A primary concern of these organizations and researchers is that current policies, such as the Bush administration’s Good Start, Grow Smart initiative, fail to address all areas of a child’s development—cognitive, language, physical, social, and emotional. Fostering a child’s emotional, regulatory, and social development skills is important in assisting that child to develop into a curious, confident, and persistent student in the classroom (Bowman et al., 2000).
Furthermore, standards fail to address such issues as the funding disparity that exists between early childhood programs and the fostering of professional development so that all children have high-quality early learning experiences. Research makes clear that such experiences provide an immediate and lasting effect on a child’s academic and life experiences.
Finally, the history of SBA reform raises the question over the use of assessment measures to evaluate students and programs. Currently K-12 SBA reforms use student performance data to evaluate the effectiveness of their programs, teacher qualifications, and student learning. If ECED follows this trend, many fear SBA reform will resurrect the concerns that arose in the 1980s over appropriate curriculum, readiness tests, and approaches to curriculum, and stakeholders will fail to use these assessments to foster child and program development (Kagan and Scott-Little, 2004).
The challenge for the field of early childhood education is to find a means to work with diverse stakeholders to ensure that these policies create a system that actually promotes continuous improvement for children birth through grade 3. Such a system that enables all students to reach the defined proficiency standards, assesses progress toward those benchmarks, and uses results to improve the performance of all members of the system, can only be developed if policy makers proceed with caution (Baker, 2002). See also Curriculum, Emotional Development; Standardized Tests and Early Childhood Education.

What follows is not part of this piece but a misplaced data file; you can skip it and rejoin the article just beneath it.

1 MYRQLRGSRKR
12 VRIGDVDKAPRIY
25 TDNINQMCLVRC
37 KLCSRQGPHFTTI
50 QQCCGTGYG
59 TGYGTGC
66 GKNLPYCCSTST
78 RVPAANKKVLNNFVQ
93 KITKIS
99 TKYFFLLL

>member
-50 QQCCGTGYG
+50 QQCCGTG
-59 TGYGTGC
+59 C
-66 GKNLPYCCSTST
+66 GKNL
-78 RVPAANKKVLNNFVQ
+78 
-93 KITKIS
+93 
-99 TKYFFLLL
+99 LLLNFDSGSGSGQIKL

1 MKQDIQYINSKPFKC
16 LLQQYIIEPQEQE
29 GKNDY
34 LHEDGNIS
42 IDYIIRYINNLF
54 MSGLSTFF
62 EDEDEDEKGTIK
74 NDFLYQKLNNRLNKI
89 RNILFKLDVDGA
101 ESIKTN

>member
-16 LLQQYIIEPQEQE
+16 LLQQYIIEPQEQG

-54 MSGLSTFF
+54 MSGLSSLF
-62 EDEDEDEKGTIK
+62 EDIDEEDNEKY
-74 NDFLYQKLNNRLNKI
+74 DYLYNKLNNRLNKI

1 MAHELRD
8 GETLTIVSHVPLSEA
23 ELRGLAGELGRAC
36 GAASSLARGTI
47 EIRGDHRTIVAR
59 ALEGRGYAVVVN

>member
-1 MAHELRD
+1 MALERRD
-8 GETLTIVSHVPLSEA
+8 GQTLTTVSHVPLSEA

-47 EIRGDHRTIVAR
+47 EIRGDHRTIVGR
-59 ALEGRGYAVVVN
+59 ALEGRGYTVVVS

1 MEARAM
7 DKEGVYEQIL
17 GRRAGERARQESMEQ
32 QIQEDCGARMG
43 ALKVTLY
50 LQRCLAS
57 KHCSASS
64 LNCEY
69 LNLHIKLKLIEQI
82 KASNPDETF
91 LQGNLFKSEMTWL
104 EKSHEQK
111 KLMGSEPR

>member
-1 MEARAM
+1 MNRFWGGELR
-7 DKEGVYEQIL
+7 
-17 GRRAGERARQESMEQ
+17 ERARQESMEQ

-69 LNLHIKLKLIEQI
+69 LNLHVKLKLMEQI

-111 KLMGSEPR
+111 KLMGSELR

Further Readings: American Educational Research Association, American Psychological Association, and National Council on Measurement in Education. (1999). Standards for educational and psychological testing. Washington, DC: American Educational Research Association; Baker, E. L. (2002). The struggle to reform education: Exploring the limits of policy metaphors. CSE Technical Report 576. Los Angeles: University of California, National Center for Research on Evaluation, Standards, and Student Testing; Bowman, B. T., M. S. Donovan, and M. S. Burns (2000). Eager to learn: Educating our preschoolers. Washington, DC: National Academy Press; Bredekamp, S., ed. (1987). Developmentally appropriate practice in early childhood programs serving children birth through age 8. Washington, DC: National Association for the Education of Young Children; Kagan, S. L., C. Scott-Little (2004). Early learning standards: Changing the parlance and practice of early childhood education. Phi Delta Kappan 85, 388-396; Lewis, A. C. (1995). An overview of the standards movement. Phi Delta Kappan 76, 744-751; Meisels, S. J. (1989). High stakes testing in kindergarten. Educational Leadership 46,16-22; National Association for the Education of Young Children, and National Association of Early Childhood Specialist in State Departments of Education (2002). Early learning standards: Creating conditions for success. Available online at http://naecs.crc.uiuc.edu/position/creating_conditions.pdf; Accessed March 20, 2004; National Commission on Excellence in Education (1984). A Nation at Risk: The Full Account. Cambridge, MA: USA Research; Office of the Whitehouse (2002). Good start, grow smart: The Bush Administration’s early childhood initiative. Available online at http://www.whitehouse.gov/infocus/earlychildhood/sect1.html.